First came Clash of the Titans, then a Clash reboot, and now Wrath of the Titans, the second in a planned trilogy. A second movie, let alone a planned series, might catch a lot of people off guard because 2010′s Clash of the Titans was a muddled mess of a movie that seemed like it would become an obstacle to funding any other movies in the series, sort of the way a bicyclist in a tight race trips up the ones behind him after a crash. Wrath of the Titans’ trailers looked like the filmmakers upped the ante with more epic epicness — armed creatures with two torsos cutting through soldiers, giant cyclopses smashing things, Sam Worthington with more hair, and Liam Neeson and Ralph Fiennes reprising their roles as Zeus and Hades. But the questions remain: Did the filmmakers get it right this time? Is Wrath of the Titans more of the same or one step forward in the right direction? Is one step even enough?
Zeus finds his son, the half-god and half-human Perseus (Worthington), living a normal life as a fisherman. A single father, Perseus wants nothing to do with the gods until Zeus shows up, less shiny (thankfully) and with words of warning. With faith being in short supply, the gods have lost much of their power, and who will keep Cronus, the ultimate titan and father of the gods, from breaking free of his prison in Tartarus? When Perseus’ village is attacked, he learns what’s at stake — the world could become a worse place for himself and his son if he doesn’t keep the worst case scenario from coming to fruition. Meanwhile, Hades and god of war Ares have joined forces to capture Zeus and give their powers over to Cronus in exchange for immortality.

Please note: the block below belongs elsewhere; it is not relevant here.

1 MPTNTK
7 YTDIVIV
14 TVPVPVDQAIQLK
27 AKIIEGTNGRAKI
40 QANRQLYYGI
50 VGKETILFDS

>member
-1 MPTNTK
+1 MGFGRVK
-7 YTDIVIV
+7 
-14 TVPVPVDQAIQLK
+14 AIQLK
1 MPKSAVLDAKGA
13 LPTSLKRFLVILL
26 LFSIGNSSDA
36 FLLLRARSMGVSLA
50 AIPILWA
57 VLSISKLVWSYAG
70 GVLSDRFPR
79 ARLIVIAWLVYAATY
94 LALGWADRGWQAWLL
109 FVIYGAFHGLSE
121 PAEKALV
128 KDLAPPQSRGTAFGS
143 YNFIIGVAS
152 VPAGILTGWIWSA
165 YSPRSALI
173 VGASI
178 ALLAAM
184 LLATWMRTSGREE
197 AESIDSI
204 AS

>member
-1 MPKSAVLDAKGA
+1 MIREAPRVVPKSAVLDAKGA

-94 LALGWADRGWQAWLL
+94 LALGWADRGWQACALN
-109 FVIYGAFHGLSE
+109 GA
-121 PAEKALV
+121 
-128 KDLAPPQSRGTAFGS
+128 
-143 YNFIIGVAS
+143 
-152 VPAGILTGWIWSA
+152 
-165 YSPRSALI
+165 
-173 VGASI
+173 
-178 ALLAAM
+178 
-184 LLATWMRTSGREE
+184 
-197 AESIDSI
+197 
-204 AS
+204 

Though Wrath is much more imaginative than the first, it still seems destined to fail in its quest for greatness. For every inescapable labyrinth, there’s a sudden and unexpected solution that saves the day. It’s an action movie on rails in which Perseus, lauded for his power, hardly feels like he’s in control of anything. He gets tossed around and beaten for much of the movie, but he always triumphs because he’s meant to. There’s a lack of tension in this movie, especially within the spheres of character relationships. Dialogue feels just as forced as the action — even more so as Zeus asks Hades if he will ever forgive him for banishing him to the underworld. When Hades asks why, Zeus explains, Because I forgive you for what you’re doing to me now. Poorly executed cues like these feel patronizing to an audience hoping for deeper and clearer motivations by characters who deserve more. Perseus, who should have the lion’s share of character development, lacks — he’s half-god, half-human, and all stone. He’s an action hero with the pedigree, but where’s the drama? Characters like Poseidon’s son Agenor (Toby Kebbell), who brings levity to Perseus’ crew of serious seriousness, and Bill Nighy as the schizophrenic Hephaestus are more fun to watch because, ironically, of what they say rather than what they do. Fiennes and Neeson, both wonderful and decorated actors, seem misplaced in a movie that gets a boost from their talents, though it doesn’t reward them for their efforts. Fiennes looks like he got the better pick of the two, playing the neglected and bitter Hades. Neeson is relegated to playing a character who constantly talks about fathers and the quality of being human. Wrath of the Titans, with its high production values lacks on the ground floor where the characters dwell. The tone of the movie tries to tread middle ground between camp and all-out seriousness, only to be exposed by its cliches and the dead weight it carries. Perseus need not feel restrained by his moral obligations — there’s a lack of joy in Wrath of the Titans which bogs it down and makes watching the movie a struggle in itself.